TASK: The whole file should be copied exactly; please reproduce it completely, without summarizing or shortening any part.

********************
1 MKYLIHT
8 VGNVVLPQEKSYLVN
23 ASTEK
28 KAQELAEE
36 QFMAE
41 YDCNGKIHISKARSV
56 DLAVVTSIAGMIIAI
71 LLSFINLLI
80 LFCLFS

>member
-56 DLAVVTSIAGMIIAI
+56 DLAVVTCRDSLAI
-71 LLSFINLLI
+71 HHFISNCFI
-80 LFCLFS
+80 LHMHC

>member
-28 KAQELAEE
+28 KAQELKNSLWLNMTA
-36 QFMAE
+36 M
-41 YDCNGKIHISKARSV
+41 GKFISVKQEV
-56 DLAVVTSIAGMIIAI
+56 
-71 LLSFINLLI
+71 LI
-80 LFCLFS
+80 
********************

1 MKYLIHT
8 VGNVVLPQEKSYLVN
23 ASTEK
28 KAQELAEE
36 QFMAE
41 YDCNGKIHISKARSV
56 DLAVVTSIAGMIIAI
71 LLSFINLLI
80 LFCLFS

>member
-56 DLAVVTSIAGMIIAI
+56 DLAVVTCRDSLAI
-71 LLSFINLLI
+71 HHFISNCFI
-80 LFCLFS
+80 LHMHC

>member
-28 KAQELAEE
+28 KAQELKNSLWLNMTA
-36 QFMAE
+36 M
-41 YDCNGKIHISKARSV
+41 GKFISVKQEV
-56 DLAVVTSIAGMIIAI
+56 
-71 LLSFINLLI
+71 LI
-80 LFCLFS
+80 